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I am trying to long a security that is expected to outperform its peers after certain corporate actions, but want to hedge using the same group of peers (so short ~5 names). So the goal here is to hedge out any risk from the sector and left with the alpha from the event. What's the best way to figure out the hedge ratio and the weights to put on for each peer? Should I consider just use beta to weight it? Or there is a better way to optimize long/short portfolio? Thanks!

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One method is to calculate the minimum variance (hedged) portfolio (MVP), given a fixed holding in one security. That is, given that you invest one dollar in one security, how much should you invest in the other five securities in order to minimize your total portfolio variance.

Let there be $n$ assets (1+5=6 in your case) with log return covariance matrix $\Sigma$. Let $\vec{w}$ be a $n\times 1$ weight vector with elements representing your dollar holdings in each asset. For simplicity, we assume that the first security is the one you want to hedge, and that you hold one dollar in it, i.e. $w_1=1$.

The variance of your portfolio is then $\vec{w}^T \Sigma \vec{w}$. Using Lagrange multiplier, we can solve the convex minimization problem $$ \min_w w^T \Sigma w \quad \text{subject to} \quad \vec{w}^T\vec\alpha=1, $$ where $\vec\alpha=[1, 0, 0,...]^T$, such that $\vec{w}^T\vec\alpha=w_1=1$. This ensures that the first asset is held fixed. The solution is then given by $$ \vec{w}^* = \frac{\Sigma^{-1}\vec\alpha}{\vec\alpha^T\Sigma^{-1}\vec\alpha}. $$

That is, for every dollar invested in the first security, you invest $w_k$ in security $k=2, 3, 4, 5, 6$.

Note that

  • while most of these hedging weights will be negative, some might not be. This is only a problem if you are not allowed to go long in the hedging securities, which is rarely the case.
  • the total net dollar investment (cash delta) might not equal zero. That is, the cash made from going short might not equal the funding needed for the long positions. If this is important, additional constraints need to be made in order to ensure this.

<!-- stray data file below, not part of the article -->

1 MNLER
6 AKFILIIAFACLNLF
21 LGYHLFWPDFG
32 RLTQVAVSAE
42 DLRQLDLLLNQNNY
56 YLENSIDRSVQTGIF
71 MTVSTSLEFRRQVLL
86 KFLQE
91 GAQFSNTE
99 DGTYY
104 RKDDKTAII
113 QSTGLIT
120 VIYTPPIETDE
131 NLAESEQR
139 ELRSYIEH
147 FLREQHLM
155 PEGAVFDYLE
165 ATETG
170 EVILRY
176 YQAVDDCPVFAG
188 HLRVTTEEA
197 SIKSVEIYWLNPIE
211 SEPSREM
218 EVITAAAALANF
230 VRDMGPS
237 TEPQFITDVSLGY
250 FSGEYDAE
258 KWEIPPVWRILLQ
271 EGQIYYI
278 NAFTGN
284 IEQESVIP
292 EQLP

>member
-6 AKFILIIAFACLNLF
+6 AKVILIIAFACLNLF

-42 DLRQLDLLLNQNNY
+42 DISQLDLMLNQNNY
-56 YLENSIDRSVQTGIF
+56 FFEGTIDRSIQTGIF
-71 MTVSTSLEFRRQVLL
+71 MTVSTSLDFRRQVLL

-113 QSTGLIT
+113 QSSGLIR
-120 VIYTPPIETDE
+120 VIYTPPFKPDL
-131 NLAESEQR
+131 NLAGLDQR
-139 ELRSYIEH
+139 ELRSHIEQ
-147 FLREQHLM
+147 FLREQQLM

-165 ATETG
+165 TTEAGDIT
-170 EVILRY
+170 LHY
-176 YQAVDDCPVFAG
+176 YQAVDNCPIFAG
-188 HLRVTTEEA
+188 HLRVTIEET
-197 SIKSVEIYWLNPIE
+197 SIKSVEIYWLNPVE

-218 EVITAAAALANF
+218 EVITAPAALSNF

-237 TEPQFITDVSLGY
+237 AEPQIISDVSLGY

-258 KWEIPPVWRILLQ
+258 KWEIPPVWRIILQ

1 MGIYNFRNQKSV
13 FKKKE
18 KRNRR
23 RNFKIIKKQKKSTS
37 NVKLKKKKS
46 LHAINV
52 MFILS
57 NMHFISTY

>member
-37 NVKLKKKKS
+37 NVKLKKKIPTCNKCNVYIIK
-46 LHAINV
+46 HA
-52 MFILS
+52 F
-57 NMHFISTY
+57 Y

If you want a dollar neutral portfolio you will have to minimize $$ L(\vec{w}, \lambda_1, \lambda_2) = \vec{w}^T \Sigma \vec{w} - \lambda_1(\vec{w}^T\vec{\alpha}-1) - \lambda_2(\vec{w}^T\vec{\psi}-0), $$ where $\vec{\alpha}$ is defined as before, and $\vec{\psi}=[1,1,1,...]^T$ is a vector of ones to ensure that sum of weights adds up to zero. Then you solve the three equations, $\frac{\partial L}{\partial \vec{w}}=0$, $\frac{\partial L}{\partial \lambda_1}=0$, $\frac{\partial L}{\partial \lambda_2}=0$. Since we enforce dollar neutrality, variance might not be lower than only holding the single long security, so check whether the variance is reduced.

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  • $\begingroup$ Thank you! Is there a closed-form solution if I want to apply the dollar neutral constraint as well? $\endgroup$
    – DLW
    May 17, 2022 at 3:34
  • $\begingroup$ @DLW yes there is, but it's more complicated so solving it numerically is easier (and latency doesn't really matter here). However, you will pay the price of worse hedging performance (at least in sample). Are you after a dollar neutral portfolio in total or dollar neutral in the hedges? $\endgroup$ May 17, 2022 at 16:40
  • $\begingroup$ @Ponts Hultkrantz Yes, trying to do a dollar neutralish portfolio. $\endgroup$
    – DLW
    May 17, 2022 at 18:02
  • $\begingroup$ @DLW: I edited my answer to describe the procedure for dollar neutral portfolio. Feel free to upvote the answer. $\endgroup$ May 18, 2022 at 15:01

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